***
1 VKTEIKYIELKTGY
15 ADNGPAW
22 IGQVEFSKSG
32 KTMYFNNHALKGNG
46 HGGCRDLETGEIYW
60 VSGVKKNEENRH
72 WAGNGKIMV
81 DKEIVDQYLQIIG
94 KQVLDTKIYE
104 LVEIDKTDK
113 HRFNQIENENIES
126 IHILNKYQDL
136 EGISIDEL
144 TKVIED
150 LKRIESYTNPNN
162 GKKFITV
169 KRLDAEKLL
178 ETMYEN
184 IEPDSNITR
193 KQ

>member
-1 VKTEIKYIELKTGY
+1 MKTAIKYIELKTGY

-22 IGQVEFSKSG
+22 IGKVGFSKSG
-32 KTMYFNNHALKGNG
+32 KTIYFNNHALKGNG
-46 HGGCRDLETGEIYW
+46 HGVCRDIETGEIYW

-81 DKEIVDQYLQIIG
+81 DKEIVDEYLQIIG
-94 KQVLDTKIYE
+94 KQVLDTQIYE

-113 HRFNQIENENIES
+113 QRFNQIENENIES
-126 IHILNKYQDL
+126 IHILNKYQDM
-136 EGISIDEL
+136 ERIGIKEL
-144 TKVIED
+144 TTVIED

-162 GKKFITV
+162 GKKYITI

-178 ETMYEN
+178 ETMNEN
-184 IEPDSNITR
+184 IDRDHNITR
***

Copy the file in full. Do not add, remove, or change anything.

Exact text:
1 VKTEIKYIELKTGY
15 ADNGPAW
22 IGQVEFSKSG
32 KTMYFNNHALKGNG
46 HGGCRDLETGEIYW
60 VSGVKKNEENRH
72 WAGNGKIMV
81 DKEIVDQYLQIIG
94 KQVLDTKIYE
104 LVEIDKTDK
113 HRFNQIENENIES
126 IHILNKYQDL
136 EGISIDEL
144 TKVIED
150 LKRIESYTNPNN
162 GKKFITV
169 KRLDAEKLL
178 ETMYEN
184 IEPDSNITR
193 KQ

>member
-1 VKTEIKYIELKTGY
+1 MKTAIKYIELKTGY

-22 IGQVEFSKSG
+22 IGKVGFSKSG
-32 KTMYFNNHALKGNG
+32 KTIYFNNHALKGNG
-46 HGGCRDLETGEIYW
+46 HGVCRDIETGEIYW

-81 DKEIVDQYLQIIG
+81 DKEIVDEYLQIIG
-94 KQVLDTKIYE
+94 KQVLDTQIYE

-113 HRFNQIENENIES
+113 QRFNQIENENIES
-126 IHILNKYQDL
+126 IHILNKYQDM
-136 EGISIDEL
+136 ERIGIKEL
-144 TKVIED
+144 TTVIED

-162 GKKFITV
+162 GKKYITI

-178 ETMYEN
+178 ETMNEN
-184 IEPDSNITR
+184 IDRDHNITR